Sunday, June 29, 2008

They are gone

The two dear children that we have been caring for during the last six weeks left this past Wednesday. Over and over again we have had people say to us, "We don't know how you can handle 6 children!" And I would always answer, "The children are great! We love having them and they bring such joy to our family. It is all of the drama and difficulty of the situation that is hard."

On Wednesday, the parents finalized their divorce and the children went to live with their dad. I don't know if I am glad or upset about how everything ended because it is such a convoluted situation. But this phase for us is now over.

Wednesday night, Joe and I collapsed into bed at 9 and slept soundly until morning. Joe, who wakes at 5 for personal devotions, went back to sleep on the couch Thursday morning because he just could not stay awake. All of the adrenaline that sustained us for 6 weeks is gone and we are tired! We are emotionally drained too. I particularly am still reeling emotionally from all of the anger, manipulation, lying, and stress that we dealt with.

Joe has been so kind as to give me some needed alone time over the past few days. Because of some of the specifics of what had happened to the children before they came to us, we didn't leave the little girl alone with Joe at all. Which meant that I had a delightful tag-a-long all of the time. And she was delightful too--a sweet little girl with such spunk and zest. But I need quiet desperately, even in small doses, and have been dreadfully short on it recently. I am still recharging.

We learned a lot during the past 6 weeks and have been thinking a lot as we have processed everything this week. I hope to get some of my thoughts into post-form soon, but at least wanted to write tonight to say that they are gone. And we do miss them so! I hadn't expected to have so many heart strings tied to them in such a short period of time. I have been surprised by how dear they became to me.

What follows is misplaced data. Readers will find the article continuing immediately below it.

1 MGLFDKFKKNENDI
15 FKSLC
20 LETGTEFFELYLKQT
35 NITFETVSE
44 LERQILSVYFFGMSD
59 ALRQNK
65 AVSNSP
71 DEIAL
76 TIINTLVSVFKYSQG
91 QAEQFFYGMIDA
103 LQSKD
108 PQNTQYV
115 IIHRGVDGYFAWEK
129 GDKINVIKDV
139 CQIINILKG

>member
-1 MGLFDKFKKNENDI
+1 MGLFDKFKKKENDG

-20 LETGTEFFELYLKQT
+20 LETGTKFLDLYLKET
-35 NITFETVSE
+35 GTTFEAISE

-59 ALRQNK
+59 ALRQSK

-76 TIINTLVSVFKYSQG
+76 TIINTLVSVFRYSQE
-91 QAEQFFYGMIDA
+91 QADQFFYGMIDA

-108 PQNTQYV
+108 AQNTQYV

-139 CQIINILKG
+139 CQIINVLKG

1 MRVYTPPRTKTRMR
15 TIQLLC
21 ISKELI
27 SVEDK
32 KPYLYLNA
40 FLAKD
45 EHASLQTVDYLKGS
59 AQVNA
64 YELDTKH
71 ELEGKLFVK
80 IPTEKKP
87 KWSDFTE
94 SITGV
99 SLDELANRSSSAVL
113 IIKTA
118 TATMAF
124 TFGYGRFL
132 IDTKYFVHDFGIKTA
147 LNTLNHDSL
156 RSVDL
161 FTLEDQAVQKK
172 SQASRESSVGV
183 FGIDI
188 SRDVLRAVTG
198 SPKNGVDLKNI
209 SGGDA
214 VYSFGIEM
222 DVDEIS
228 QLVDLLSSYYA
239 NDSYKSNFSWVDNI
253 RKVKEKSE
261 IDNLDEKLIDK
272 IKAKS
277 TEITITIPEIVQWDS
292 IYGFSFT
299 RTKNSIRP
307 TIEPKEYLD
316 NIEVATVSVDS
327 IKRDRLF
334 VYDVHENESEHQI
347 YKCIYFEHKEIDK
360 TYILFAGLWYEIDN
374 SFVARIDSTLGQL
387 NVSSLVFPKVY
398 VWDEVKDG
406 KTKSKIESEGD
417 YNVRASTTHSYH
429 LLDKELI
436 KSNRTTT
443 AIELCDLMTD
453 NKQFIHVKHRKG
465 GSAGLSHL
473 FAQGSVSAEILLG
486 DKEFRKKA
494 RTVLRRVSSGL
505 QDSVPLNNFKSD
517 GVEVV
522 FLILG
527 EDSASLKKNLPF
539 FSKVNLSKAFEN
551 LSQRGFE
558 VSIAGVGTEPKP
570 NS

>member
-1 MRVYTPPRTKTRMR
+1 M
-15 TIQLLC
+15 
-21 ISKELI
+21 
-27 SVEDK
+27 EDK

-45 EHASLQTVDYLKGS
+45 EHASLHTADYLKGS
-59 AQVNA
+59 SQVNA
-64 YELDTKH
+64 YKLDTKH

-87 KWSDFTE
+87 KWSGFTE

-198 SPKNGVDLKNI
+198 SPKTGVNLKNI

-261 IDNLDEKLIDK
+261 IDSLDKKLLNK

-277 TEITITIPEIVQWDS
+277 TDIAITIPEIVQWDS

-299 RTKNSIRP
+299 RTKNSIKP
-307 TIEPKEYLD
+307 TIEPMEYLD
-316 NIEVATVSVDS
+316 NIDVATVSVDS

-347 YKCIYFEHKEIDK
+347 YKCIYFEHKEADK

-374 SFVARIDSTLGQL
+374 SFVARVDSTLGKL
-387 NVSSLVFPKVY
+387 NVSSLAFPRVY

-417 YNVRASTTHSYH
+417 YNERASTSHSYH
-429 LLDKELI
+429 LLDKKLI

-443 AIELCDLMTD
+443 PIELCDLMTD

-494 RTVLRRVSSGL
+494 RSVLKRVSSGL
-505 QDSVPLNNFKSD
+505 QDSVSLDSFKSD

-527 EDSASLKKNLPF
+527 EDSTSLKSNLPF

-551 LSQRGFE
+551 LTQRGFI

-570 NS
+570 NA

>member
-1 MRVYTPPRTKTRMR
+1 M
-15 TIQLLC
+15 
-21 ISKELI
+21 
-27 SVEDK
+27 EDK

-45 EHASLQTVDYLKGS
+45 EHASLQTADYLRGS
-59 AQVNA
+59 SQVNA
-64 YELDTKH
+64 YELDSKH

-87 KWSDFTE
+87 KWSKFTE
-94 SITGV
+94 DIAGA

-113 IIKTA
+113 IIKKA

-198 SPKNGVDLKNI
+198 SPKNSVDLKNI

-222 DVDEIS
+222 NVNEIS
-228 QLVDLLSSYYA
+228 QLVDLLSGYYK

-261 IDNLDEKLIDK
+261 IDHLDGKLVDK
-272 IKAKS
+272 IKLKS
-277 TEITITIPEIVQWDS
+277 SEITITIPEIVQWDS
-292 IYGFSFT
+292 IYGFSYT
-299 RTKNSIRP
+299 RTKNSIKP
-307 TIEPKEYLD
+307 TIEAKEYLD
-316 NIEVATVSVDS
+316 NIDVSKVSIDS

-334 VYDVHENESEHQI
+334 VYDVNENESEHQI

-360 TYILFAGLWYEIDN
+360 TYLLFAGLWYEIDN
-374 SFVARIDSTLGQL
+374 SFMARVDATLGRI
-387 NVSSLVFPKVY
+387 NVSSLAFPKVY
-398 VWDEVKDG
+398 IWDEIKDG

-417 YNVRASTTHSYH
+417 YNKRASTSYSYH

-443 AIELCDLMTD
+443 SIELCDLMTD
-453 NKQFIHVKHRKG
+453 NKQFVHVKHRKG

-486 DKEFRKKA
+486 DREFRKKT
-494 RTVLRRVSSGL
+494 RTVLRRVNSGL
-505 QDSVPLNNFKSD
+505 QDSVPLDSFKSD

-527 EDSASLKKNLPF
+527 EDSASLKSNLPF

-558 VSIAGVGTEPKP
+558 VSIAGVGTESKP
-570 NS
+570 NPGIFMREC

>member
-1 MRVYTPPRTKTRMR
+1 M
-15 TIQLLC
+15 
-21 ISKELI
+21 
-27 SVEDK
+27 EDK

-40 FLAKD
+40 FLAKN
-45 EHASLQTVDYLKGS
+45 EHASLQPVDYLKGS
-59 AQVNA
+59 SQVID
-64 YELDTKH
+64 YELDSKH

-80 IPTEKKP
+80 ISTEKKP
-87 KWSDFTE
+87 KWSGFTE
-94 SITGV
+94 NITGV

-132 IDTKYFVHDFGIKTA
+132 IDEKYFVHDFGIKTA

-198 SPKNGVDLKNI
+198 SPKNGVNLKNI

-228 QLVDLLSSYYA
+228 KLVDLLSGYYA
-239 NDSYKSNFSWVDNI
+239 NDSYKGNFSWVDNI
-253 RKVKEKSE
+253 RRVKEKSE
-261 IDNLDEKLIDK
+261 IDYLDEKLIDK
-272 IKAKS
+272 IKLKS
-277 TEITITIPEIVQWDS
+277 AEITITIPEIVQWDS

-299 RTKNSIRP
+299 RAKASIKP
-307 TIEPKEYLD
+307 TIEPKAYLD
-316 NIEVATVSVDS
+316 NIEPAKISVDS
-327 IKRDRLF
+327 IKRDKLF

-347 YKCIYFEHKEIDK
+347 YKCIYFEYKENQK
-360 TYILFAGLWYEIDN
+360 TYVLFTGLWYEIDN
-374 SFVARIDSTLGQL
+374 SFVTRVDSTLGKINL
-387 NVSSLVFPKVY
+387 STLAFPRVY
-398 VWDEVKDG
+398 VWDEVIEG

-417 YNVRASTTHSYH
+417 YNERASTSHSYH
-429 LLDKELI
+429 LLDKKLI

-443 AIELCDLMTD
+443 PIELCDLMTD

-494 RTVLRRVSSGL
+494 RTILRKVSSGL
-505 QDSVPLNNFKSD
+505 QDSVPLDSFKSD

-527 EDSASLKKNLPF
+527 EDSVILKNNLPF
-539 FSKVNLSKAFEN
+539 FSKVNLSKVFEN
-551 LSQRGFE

For now, I leave with a picture of little R.'s bathing suit on our clothesline. The children had all played in the sprinkler and put their suits on the line to dry. M. and R. left so quickly on Wednesday that I have still been finding their things all over the house and packing them away for them. I have walked past R.'s suit several times each day, but hadn't had the heart to take it down. I told Joe that I just couldn't bear to take it down and so he did it for me last night as we walked in from the garden.

Wednesday, June 04, 2008

Repentance and the gruesome message of the cross

What do you do when you've lost your temper again with your 4 year old? What do you do when you realize that in the rush to get out the door you yelled at everyone, barking orders like a drill sergeant rather than a loving mama? What do you do when you hear yourself correct an erring child and realize that you are not speaking kindly but are fussing and threatening?

Around Easter, I remember hearing a news story somewhere in the blogosphere about churches that did not teach about the resurrection in their young children's Sunday school classes on Easter morning. It had been decided that the crucifixion was too gruesome for children, and it didn't make sense to tell about Jesus rising from the dead if you hadn't taught about him dying.

What!? There is no other hope for me to give to my children to face sin and pain unless I tell them about what Jesus did on the cross. And there is no hope for me either.

Certainly, the crucifixion is gruesome and one can spare small children all of the details. But, sin is gruesome too and I have nothing else to tell them except that Jesus died in their place to pay for the sins that they commit so that they can be right before a holy, just, and loving God. Simply telling them, "well, do better next time" or "at least you are not too bad" leaves them with an unbearable weight on their little shoulders.

They need the same message that I need. That I don't have to bear the weight of my sin because Christ has "satisfied God's justice by his suffering and death in the place of sinners" (as we have been learning in the catechism). They need to know that I need God's grace and mercy through Christ too as I repent of my sin.

So as my own anger and impatience is displayed again to my children, I tell them again of the cross. I repent to them and to God and remind us all about how much we need Christ's work on our behalf.

My message to my children is not "do better" because I can't do better. I need Jesus. And they know that. They see it every day.

May God use even my sins to point my children to the grace and forgiveness that is offered for all who trust in Christ for salvation. And may He grow me more and more into the image of Christ as I daily seek to follow Him.